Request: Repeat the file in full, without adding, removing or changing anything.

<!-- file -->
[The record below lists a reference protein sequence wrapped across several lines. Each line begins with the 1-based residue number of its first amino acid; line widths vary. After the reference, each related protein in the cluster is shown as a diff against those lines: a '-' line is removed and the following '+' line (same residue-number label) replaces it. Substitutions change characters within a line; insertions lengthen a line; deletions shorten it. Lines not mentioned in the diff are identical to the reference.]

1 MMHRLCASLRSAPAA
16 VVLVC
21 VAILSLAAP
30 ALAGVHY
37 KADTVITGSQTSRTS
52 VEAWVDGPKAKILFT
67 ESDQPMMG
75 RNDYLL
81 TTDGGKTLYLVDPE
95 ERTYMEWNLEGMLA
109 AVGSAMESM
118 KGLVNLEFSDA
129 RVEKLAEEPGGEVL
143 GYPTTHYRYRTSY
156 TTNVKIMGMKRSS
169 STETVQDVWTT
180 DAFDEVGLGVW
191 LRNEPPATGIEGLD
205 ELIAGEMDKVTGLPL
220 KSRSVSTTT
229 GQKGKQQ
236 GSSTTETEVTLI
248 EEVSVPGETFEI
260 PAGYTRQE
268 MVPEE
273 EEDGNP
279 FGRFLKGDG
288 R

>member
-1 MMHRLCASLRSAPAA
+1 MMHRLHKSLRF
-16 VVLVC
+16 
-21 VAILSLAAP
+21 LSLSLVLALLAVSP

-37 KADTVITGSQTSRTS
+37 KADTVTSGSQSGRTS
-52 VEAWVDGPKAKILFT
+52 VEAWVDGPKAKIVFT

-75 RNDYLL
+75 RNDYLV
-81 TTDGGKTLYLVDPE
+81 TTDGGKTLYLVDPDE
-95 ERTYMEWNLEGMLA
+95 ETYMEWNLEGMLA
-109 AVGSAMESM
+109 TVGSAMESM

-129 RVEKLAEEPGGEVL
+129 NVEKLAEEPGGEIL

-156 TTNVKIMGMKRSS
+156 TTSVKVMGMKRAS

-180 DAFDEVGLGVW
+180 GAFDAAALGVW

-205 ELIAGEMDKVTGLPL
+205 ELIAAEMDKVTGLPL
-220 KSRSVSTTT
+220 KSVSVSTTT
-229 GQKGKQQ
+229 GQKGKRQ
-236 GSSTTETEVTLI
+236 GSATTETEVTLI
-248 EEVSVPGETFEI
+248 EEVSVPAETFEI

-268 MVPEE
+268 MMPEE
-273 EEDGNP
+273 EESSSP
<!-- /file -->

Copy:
[The record below lists a reference protein sequence wrapped across several lines. Each line begins with the 1-based residue number of its first amino acid; line widths vary. After the reference, each related protein in the cluster is shown as a diff against those lines: a '-' line is removed and the following '+' line (same residue-number label) replaces it. Substitutions change characters within a line; insertions lengthen a line; deletions shorten it. Lines not mentioned in the diff are identical to the reference.]

1 MMHRLCASLRSAPAA
16 VVLVC
21 VAILSLAAP
30 ALAGVHY
37 KADTVITGSQTSRTS
52 VEAWVDGPKAKILFT
67 ESDQPMMG
75 RNDYLL
81 TTDGGKTLYLVDPE
95 ERTYMEWNLEGMLA
109 AVGSAMESM
118 KGLVNLEFSDA
129 RVEKLAEEPGGEVL
143 GYPTTHYRYRTSY
156 TTNVKIMGMKRSS
169 STETVQDVWTT
180 DAFDEVGLGVW
191 LRNEPPATGIEGLD
205 ELIAGEMDKVTGLPL
220 KSRSVSTTT
229 GQKGKQQ
236 GSSTTETEVTLI
248 EEVSVPGETFEI
260 PAGYTRQE
268 MVPEE
273 EEDGNP
279 FGRFLKGDG
288 R

>member
-1 MMHRLCASLRSAPAA
+1 MMHRLHKSLRF
-16 VVLVC
+16 
-21 VAILSLAAP
+21 LSLSLVLALLAVSP

-37 KADTVITGSQTSRTS
+37 KADTVTSGSQSGRTS
-52 VEAWVDGPKAKILFT
+52 VEAWVDGPKAKIVFT

-75 RNDYLL
+75 RNDYLV
-81 TTDGGKTLYLVDPE
+81 TTDGGKTLYLVDPDE
-95 ERTYMEWNLEGMLA
+95 ETYMEWNLEGMLA
-109 AVGSAMESM
+109 TVGSAMESM

-129 RVEKLAEEPGGEVL
+129 NVEKLAEEPGGEIL

-156 TTNVKIMGMKRSS
+156 TTSVKVMGMKRAS

-180 DAFDEVGLGVW
+180 GAFDAAALGVW

-205 ELIAGEMDKVTGLPL
+205 ELIAAEMDKVTGLPL
-220 KSRSVSTTT
+220 KSVSVSTTT
-229 GQKGKQQ
+229 GQKGKRQ
-236 GSSTTETEVTLI
+236 GSATTETEVTLI
-248 EEVSVPGETFEI
+248 EEVSVPAETFEI

-268 MVPEE
+268 MMPEE
-273 EEDGNP
+273 EESSSP